Webster's Dictionary defines "judgment" as "an obligation especially of a debt created by decision or decree of a court." It defines "debt" as "a debt of record," "a judgment." The Century Dictionary defines "debt" as a "debt which is evidenced by legal record"; and MacMillan's Modern Dictionary defines "judgment" as a "debt which a court of law finds to be due and orders to be paid."
It is well established by our Supreme Court that an oral promise to pay the amount due "on unwritten contracts express or implied" will lift the bar of sec. 15 of our Limitation act, above quoted. Such unwritten contracts are mentioned in sec. 15. In the same category that section also specifically mentions "all civil actions not otherwise provided for." If the oral promise to pay the amount claimed under an "unwritten" contract lifts the bar, for the same reason should the oral promise to pay a judgment which is a "civil action" as mentioned in the same section, lift the bar. Whether the Appellate Court was right in stating that after the judgment there was no contract is not in our opinion of importance in passing on the question before us.
In the Brammell case [ 173 Ill. App. 156], suit was commenced May 9, 1910, on a judgment rendered by a justice of the peace January 13, 1900. Defendant interposed the Statute of Limitations in bar. The court there quoted from sec. 16, article 11, of the act of 1895 in relation to Justices and Constables (ch. 79, par. 134, p. 1950, Ill. Rev. Stat. 1939 [Jones Ill. Stats. Ann. 71.130]), as follows: "An action may be brought upon a judgment of a justice of the peace at any time within ten years next after the rendition thereof and not afterwards." And continuing the court said: "More than ten years having elapsed after the original judgment was rendered, and before this suit was commenced, appellants were entitled to rely upon the bar provided for by the statute." But the court said that plaintiff relied upon a new promise to pay the debt by offering evidence tending to show that in 1900, 1901 and 1902, one of defendants had performed services for plaintiffs for which credit upon the judgment was given. The court then refers to the Ludwig case (which was decided before the enactment of sec. 16, above quoted), followed the Appellate Court and quoted from that case saying that after judgment was rendered "no contract or debt remained which could be made the subject-matter of a new promise to pay." And the judgment was reversed. The Ludwig case is the only authority cited in that case.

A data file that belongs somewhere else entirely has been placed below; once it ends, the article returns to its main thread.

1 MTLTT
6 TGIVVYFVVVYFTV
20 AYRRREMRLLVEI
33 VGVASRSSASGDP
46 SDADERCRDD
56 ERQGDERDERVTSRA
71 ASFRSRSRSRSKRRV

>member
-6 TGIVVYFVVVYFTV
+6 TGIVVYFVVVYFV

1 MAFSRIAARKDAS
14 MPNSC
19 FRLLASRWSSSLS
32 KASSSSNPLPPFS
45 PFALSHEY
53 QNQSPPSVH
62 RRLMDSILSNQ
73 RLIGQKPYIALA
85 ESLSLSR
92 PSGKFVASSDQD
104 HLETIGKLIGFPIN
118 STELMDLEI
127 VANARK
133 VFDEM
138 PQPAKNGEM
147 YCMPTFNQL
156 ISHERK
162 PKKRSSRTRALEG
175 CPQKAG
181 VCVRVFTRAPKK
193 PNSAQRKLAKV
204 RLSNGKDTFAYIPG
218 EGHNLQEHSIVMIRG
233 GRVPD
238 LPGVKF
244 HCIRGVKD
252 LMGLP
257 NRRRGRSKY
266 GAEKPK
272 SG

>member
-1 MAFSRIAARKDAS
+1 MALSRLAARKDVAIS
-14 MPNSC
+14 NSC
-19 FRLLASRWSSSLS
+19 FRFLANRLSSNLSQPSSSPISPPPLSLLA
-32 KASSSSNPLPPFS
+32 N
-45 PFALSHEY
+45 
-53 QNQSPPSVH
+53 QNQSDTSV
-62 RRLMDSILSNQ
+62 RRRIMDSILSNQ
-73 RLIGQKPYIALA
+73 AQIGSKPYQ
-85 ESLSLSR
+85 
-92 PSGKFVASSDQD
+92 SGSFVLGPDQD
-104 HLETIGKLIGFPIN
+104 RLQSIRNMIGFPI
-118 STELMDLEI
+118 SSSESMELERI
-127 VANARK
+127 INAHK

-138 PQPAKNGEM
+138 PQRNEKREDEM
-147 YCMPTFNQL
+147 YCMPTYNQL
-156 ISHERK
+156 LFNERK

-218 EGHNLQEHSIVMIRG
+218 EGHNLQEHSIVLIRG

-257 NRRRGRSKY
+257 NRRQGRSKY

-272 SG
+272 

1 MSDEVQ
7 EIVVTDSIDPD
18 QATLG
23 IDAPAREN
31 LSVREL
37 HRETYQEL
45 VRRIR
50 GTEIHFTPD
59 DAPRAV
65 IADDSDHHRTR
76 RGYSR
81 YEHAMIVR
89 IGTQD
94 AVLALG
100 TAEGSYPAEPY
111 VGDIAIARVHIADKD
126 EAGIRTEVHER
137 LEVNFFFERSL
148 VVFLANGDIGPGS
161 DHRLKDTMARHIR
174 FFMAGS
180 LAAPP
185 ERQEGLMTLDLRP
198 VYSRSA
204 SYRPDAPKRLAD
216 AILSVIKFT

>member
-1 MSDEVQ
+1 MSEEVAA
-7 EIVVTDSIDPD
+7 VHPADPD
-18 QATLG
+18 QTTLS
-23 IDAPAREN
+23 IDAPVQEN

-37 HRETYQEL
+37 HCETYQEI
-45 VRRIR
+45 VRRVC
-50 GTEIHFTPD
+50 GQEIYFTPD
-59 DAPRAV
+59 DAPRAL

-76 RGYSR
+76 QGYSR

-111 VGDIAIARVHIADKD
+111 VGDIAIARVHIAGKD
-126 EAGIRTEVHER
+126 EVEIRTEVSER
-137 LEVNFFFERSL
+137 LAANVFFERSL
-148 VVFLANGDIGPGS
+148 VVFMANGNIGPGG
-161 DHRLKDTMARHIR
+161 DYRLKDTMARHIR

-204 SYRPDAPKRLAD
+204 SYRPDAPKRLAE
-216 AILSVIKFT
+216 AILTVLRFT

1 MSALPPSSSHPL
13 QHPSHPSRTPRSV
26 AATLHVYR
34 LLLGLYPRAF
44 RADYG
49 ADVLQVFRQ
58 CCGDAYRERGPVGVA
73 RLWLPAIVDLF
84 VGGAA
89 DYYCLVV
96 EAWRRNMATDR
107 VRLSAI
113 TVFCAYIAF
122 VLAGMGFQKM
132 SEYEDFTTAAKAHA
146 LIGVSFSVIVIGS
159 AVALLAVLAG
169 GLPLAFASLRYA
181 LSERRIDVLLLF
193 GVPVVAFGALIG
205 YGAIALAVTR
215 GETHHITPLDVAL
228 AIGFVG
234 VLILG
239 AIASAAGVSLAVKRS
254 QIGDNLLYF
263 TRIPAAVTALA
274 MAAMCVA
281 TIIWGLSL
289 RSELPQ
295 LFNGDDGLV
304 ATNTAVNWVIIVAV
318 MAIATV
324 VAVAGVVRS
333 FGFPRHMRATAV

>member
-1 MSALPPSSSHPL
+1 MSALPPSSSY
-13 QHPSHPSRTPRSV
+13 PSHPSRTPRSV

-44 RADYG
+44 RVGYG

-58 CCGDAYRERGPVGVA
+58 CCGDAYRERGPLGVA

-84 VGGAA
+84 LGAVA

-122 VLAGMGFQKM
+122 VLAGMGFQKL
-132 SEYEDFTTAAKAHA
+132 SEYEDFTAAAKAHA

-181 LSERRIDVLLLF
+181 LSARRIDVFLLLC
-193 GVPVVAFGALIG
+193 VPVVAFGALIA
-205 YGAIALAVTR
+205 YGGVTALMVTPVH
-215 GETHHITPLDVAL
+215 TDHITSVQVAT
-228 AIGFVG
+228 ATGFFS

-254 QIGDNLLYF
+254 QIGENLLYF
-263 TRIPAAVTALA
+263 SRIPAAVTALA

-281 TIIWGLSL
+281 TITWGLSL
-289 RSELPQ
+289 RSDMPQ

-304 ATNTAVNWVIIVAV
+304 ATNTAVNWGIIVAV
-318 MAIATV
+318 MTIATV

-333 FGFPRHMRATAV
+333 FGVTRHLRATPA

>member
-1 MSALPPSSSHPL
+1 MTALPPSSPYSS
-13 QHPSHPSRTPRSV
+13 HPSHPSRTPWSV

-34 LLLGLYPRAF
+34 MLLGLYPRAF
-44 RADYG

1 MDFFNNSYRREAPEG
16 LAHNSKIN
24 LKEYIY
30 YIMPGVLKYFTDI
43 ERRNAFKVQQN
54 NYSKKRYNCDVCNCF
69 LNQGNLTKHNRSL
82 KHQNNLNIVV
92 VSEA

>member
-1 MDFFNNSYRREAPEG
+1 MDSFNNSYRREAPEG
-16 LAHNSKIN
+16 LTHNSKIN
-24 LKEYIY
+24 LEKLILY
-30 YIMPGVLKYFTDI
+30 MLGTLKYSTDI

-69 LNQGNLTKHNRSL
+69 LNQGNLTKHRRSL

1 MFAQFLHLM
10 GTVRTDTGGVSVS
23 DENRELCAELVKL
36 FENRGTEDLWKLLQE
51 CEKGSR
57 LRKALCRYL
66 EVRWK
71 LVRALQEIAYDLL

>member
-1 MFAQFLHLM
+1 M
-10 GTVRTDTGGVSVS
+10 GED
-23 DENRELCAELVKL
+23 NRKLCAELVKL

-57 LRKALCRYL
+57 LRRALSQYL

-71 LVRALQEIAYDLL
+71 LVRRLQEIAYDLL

Counsel for defendant further say: "A judgment is not a contract and therefore an oral promise to pay a judgment will not toll the running of the Statute of Limitations since no contract or debt remains which can be made the consideration for such promise," citing Belford v. Woodward, 158 Ill. 122; Ambler v. Whipple, 139 Ill. 311; Rae v. Hulbert, 17 Ill. 572, and in support of this counsel say: "There is considerable conflict of authority among the various states on the proposition of law as to whether a judgment is or is not a contract"; and that our Supreme Court in the Rae case [ 17 Ill. 572], says: "A judgment is no more a contract than a tort."
A consideration of these cases, we think, shows that the courts were construing particular statutes as to the meaning of the word "contract" as used in the several statutes. As we have heretofore stated, whether a judgment is a "contract" within the meaning of sec. 15 of our Statute of Limitations is not of importance for the reason that the instant case, which is a suit on a foreign judgment, is a "civil action" within the meaning of sec. 15 [ Bemis v. Stanley, 93 Ill. 230], and therefore, like other civil actions, the 5-year bar of the Statute is lifted when a new promise to pay the judgment is made within five years before the suit is commenced. And in New York where the law is that a judgment is not a contract, yet it is held that a promise to pay the judgment tolls the Statute of Limitations. See also Jennings v. Loucks, 297 N.Y.S. 893; Stevens v. Hewitt, 30 Vermont, 262; McCormick v. Brown, 36 Cal. 180; Darsey v. Mumpford, 58 Ga. 119; Spilde v. Johnson, 132 Iowa 484.
The judgment of the municipal court of Chicago is reversed and the cause remanded with directions to enter judgment in plaintiff's favor for the amount of its claim.
Reversed and remanded with directions.
MATCHETT, P.J., and MCSURELY, J., concur.